ICE arrests fell more than 60 percent in February: report
Arrests made by Immigration and Customs Enforcement (ICE) fell by more than 60 percent in February following President Biden’s orders to rein in the agency.
The number of immigrants taken into custody by ICE as well as the number of deportations fell by around 60 percent, when compared to the last three months of the Trump administration, according to data viewed by The Washington Post.
The drop in arrests comes after a federal judge blocked the Biden administration’s 100-day deportation freeze. However, the judge’s move does not require the administration to continue deportations at the previous pace.
The administration issued temporary guidelines that limit ICE’s enforcement priorities to national security threats, recent border-crossers and criminals with aggravated felony convictions, according to the Post. Officers must receive written permission from a supervisor before attempting to arrest any fugitives that do not fit this criteria.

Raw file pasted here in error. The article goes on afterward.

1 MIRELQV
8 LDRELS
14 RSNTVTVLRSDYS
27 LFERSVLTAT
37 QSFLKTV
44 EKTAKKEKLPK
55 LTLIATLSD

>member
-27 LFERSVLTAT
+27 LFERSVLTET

The newspaper notes that ICE arrests and deportations also fell during the pandemic as the agency sought to keep its agents away from potential exposure to the coronavirus and reduce occupancy in immigration jails.
Arizona Attorney General Mark Brnovich (R) and Montana Attorney General Austin Knudsen (R) have filed a lawsuit against the Biden administration in an attempt to block the pared-down guidelines for ICE, the Post reports.
“Despite a clear mandate of federal statutory law, Defendants believe that there are literally no constraints whatsoever on their authority, and they may release individuals, including those charged with or convicted of crimes, even when immigration courts have already ordered their removal from the United States,” they wrote in their complaint filed in U.S. district court in Arizona.
The decrease in arrests also comes as Biden faces pressure from all sides to take action on an influx of immigrants across the southern border, many of whom are unaccompanied minors. The administration has scrambled to address the need for space and staffing, and the Post reported earlier this month that it will try to convert family detention centers into migrant processing facilities.
The moves come after the Biden administration reopened a facility for migrant children in Texas despite the president’s criticism of former President Trump’s use of the facilities during the previous administration.